Sunday, January 16, 2011
That Wonderful "Oh Crap" Moment for a Writer
And to keep this post from being nothing more than me admitting to screwing up, I present another locale from Lyonesse and the story behind it:
Flying Duck: The Flying Duck tavern is a sociable, musical place with a spacious common room filled with numerous tables both large and small, a few private booths and a side room open only to folks who know the password (see below). The place is run by Teine, a plump, ivory-skinned man with chins hung like curtains and blue-black hair worn down to his shoulders (a wig made from the hair of a captured Saracen, an article made in the Venatian League) and dazzling, peacock green eyes. Teine is assisted by a bouncer called Labrach.
Teine is analytical and quirky, and fancies himself a scientist and mathematician. In fact, he does have some skill in these areas, and keeps a workshop in the cellar hidden behind some old barrels and casks. Teine is a music lover of the first order, and offers cheap food and drink to minstrels and musicians who agree to play in the tavern. For this reason, the Flying Duck has music from dawn to dusk.
The side room can only be entered by speaking a password in front of the door, which is only a door in the academic sense of the world, for to be completely accurate it does not exist and therefore cannot be opened by any outside agency. Speaking the world causes the door to fully exist and open, revealing a dusty, dingy room with a floor marked by dozens of footprints leading from the door to an old cupboard. The cupboard is a singularity, existing in several Flying Duck taverns spread across the Cosmos. One enters the otherwise empty cupboard, which can hold up to 10 people, and then closes the door. One then waits for a few moments, opens the door and exits into another side room in another Flying Duck. One determines their destination by intuition and feel, initially having a 5% chance to end up in the correct Flying Duck, increased by 5% for magic-users and those with a Wisdom of 13 or higher. Experienced travelers increase their chances by 5% for every five trips they take through the cupboard, but the chance of success never increases to more than 75%. The cupboard cannot be used more than once per week by a given person, so cupboard travelers get used to spending time in far away, strange places. The password to enter the side room changes daily, and can only be discovered via the contact other plane or wish spells.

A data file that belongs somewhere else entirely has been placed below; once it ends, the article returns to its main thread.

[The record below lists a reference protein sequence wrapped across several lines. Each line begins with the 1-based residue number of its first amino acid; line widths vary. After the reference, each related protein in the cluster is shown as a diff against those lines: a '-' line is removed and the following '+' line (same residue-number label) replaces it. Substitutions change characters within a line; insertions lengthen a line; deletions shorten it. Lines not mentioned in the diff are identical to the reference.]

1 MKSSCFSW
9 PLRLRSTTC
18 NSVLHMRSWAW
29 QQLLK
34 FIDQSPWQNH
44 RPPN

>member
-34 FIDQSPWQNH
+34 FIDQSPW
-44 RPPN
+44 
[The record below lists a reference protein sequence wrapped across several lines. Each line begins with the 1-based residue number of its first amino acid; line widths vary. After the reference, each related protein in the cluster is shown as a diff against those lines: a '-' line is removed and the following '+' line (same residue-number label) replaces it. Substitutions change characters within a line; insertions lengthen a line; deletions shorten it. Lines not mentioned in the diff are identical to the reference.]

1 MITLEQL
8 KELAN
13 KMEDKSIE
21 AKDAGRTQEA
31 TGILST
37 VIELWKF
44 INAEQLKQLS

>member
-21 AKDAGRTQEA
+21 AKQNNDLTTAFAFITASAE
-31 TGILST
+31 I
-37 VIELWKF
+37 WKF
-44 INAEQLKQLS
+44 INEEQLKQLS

About two or three years ago, I was running my players through NOD for the first time, specifically the region known as Thule (it was called Og back then). The group had just picked up a new member, Luke, and thus the party had just picked up a new character, Dakk the ranger. Dakk, we decided, hailed from Azsor, a barbarian city ruled by King Mogg and constructed around a massive waterfall. Once the group entered the city-state, I asked Luke where they should stay, since it was his hometown. Of course, Luke knew nothing about Azsor, but he's that kind of player a DM loves - rolls with everything. He immediately announced that they should go stay with his parents. The party decides this is a good (and cheap) idea, and off they go. At this point, they (and Luke) discover that Dakk's parents are dwarves (mom puts her finger to her lips and then whispers "He doesn't know he's adopted) and this launches a running gag that Dakk thinks he's a dwarf - including Luke inventing his famous footy pajamas that his mom made for him that include a fake beard sewn into them. The group also discovers that Dakk's parents are the Nodian, dwarven equivalent of Frank and Estelle Costanza from Seinfeld, and they soon decide that an inn might be more comfortable. So - where now? Luke pipes up with the Flying Duck - a name that struck us all as so odd that every inn the group visited in every city (including the Asian-style cities of Mu-Pan) became the Flying Duck. As a DM, I then made the decision that the Flying Ducks were all interdimensionally linked.
I bring this up for two reasons - first, to thank Luke DeGraw for being a great player who truly left his mark on my little campaign world, and also to show that the best campaigns are not written on reams and reams of paper, but grown organically at the table. To do this, you have to be willing to cede some control over your world to the players, and they need to be willing to cede some control over their characters to you and to one another, but it makes for things you all remember and laugh about.
Image by NC Wyeth, via Golden Age Comic Book Stories.